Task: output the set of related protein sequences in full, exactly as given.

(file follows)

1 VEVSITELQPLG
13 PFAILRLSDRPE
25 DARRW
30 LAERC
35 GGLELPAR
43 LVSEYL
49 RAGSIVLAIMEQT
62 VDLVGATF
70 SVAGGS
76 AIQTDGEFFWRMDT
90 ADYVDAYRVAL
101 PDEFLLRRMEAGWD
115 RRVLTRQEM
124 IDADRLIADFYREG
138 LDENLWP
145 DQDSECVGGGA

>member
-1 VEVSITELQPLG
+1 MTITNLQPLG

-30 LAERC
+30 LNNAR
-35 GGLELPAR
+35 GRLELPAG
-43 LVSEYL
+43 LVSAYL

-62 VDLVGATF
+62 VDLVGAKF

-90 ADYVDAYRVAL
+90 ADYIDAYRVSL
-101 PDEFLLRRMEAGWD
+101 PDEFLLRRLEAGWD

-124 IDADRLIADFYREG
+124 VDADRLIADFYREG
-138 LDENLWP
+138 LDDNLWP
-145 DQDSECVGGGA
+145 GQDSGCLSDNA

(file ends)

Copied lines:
1 VEVSITELQPLG
13 PFAILRLSDRPE
25 DARRW
30 LAERC
35 GGLELPAR
43 LVSEYL
49 RAGSIVLAIMEQT
62 VDLVGATF
70 SVAGGS
76 AIQTDGEFFWRMDT
90 ADYVDAYRVAL
101 PDEFLLRRMEAGWD
115 RRVLTRQEM
124 IDADRLIADFYREG
138 LDENLWP
145 DQDSECVGGGA

>member
-1 VEVSITELQPLG
+1 MTITNLQPLG

-30 LAERC
+30 LNNAR
-35 GGLELPAR
+35 GRLELPAG
-43 LVSEYL
+43 LVSAYL

-62 VDLVGATF
+62 VDLVGAKF

-90 ADYVDAYRVAL
+90 ADYIDAYRVSL
-101 PDEFLLRRMEAGWD
+101 PDEFLLRRLEAGWD

-124 IDADRLIADFYREG
+124 VDADRLIADFYREG
-138 LDENLWP
+138 LDDNLWP
-145 DQDSECVGGGA
+145 GQDSGCLSDNA